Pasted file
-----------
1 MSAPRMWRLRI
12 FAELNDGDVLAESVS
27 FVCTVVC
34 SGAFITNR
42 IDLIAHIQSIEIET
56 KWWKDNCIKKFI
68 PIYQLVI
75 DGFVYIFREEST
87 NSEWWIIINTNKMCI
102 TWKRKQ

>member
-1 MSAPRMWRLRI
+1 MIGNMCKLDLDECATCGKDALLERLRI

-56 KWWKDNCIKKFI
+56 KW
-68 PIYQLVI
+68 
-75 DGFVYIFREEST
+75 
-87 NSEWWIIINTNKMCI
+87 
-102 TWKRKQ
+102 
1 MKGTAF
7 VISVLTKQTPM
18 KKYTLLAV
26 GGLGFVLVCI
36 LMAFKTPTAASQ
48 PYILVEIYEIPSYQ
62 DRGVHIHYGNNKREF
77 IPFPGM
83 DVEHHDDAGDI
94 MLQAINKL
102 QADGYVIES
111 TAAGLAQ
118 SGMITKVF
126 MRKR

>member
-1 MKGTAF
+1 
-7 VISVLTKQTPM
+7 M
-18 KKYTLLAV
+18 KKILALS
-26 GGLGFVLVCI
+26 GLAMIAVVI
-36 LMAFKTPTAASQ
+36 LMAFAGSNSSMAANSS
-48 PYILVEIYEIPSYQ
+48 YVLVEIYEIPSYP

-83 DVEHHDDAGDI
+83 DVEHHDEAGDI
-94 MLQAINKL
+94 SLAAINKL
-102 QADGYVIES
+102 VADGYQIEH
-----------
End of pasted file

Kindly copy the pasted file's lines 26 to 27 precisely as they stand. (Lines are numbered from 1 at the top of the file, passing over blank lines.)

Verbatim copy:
18 KKYTLLAV
26 GGLGFVLVCI